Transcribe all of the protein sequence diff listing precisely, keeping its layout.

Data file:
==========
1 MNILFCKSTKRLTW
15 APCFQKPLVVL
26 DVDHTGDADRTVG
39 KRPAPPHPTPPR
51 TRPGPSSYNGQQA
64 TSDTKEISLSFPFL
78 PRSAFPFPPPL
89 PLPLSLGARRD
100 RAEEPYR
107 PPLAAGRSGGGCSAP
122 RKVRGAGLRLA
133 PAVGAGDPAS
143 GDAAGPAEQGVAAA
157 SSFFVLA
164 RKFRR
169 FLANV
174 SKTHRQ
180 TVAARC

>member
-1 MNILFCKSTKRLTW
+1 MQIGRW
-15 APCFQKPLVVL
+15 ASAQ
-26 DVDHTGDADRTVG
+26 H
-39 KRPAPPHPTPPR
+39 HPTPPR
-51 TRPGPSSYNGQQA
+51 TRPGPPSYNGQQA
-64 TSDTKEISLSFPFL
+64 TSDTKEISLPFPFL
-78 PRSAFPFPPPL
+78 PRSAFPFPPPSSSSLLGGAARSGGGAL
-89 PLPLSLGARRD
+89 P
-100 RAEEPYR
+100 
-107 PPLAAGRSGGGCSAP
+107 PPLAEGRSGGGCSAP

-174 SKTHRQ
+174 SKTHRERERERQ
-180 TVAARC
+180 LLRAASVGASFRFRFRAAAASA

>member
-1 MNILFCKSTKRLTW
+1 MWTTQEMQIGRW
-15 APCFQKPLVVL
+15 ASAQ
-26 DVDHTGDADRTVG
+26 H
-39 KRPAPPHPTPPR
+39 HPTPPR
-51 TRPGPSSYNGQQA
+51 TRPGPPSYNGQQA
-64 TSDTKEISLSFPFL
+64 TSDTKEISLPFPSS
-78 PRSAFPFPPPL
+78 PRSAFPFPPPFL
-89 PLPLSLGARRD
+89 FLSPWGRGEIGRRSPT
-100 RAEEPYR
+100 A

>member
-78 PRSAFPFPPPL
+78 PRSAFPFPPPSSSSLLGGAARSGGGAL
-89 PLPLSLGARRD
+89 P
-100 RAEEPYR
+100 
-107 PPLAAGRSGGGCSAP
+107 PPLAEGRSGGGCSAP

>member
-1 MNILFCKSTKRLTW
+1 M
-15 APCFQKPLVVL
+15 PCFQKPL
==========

1 MNILFCKSTKRLTW
15 APCFQKPLVVL
26 DVDHTGDADRTVG
39 KRPAPPHPTPPR
51 TRPGPSSYNGQQA
64 TSDTKEISLSFPFL
78 PRSAFPFPPPL
89 PLPLSLGARRD
100 RAEEPYR
107 PPLAAGRSGGGCSAP
122 RKVRGAGLRLA
133 PAVGAGDPAS
143 GDAAGPAEQGVAAA
157 SSFFVLA
164 RKFRR
169 FLANV
174 SKTHRQ
180 TVAARC

>member
-1 MNILFCKSTKRLTW
+1 MQIGRW
-15 APCFQKPLVVL
+15 ASAQ
-26 DVDHTGDADRTVG
+26 H
-39 KRPAPPHPTPPR
+39 HPTPPR
-51 TRPGPSSYNGQQA
+51 TRPGPPSYNGQQA
-64 TSDTKEISLSFPFL
+64 TSDTKEISLPFPFL
-78 PRSAFPFPPPL
+78 PRSAFPFPPPSSSSLLGGAARSGGGAL
-89 PLPLSLGARRD
+89 P
-100 RAEEPYR
+100 
-107 PPLAAGRSGGGCSAP
+107 PPLAEGRSGGGCSAP

-174 SKTHRQ
+174 SKTHRERERERQ
-180 TVAARC
+180 LLRAASVGASFRFRFRAAAASA

>member
-1 MNILFCKSTKRLTW
+1 MWTTQEMQIGRW
-15 APCFQKPLVVL
+15 ASAQ
-26 DVDHTGDADRTVG
+26 H
-39 KRPAPPHPTPPR
+39 HPTPPR
-51 TRPGPSSYNGQQA
+51 TRPGPPSYNGQQA
-64 TSDTKEISLSFPFL
+64 TSDTKEISLPFPSS
-78 PRSAFPFPPPL
+78 PRSAFPFPPPFL
-89 PLPLSLGARRD
+89 FLSPWGRGEIGRRSPT
-100 RAEEPYR
+100 A

>member
-78 PRSAFPFPPPL
+78 PRSAFPFPPPSSSSLLGGAARSGGGAL
-89 PLPLSLGARRD
+89 P
-100 RAEEPYR
+100 
-107 PPLAAGRSGGGCSAP
+107 PPLAEGRSGGGCSAP

>member
-1 MNILFCKSTKRLTW
+1 M
-15 APCFQKPLVVL
+15 PCFQKPL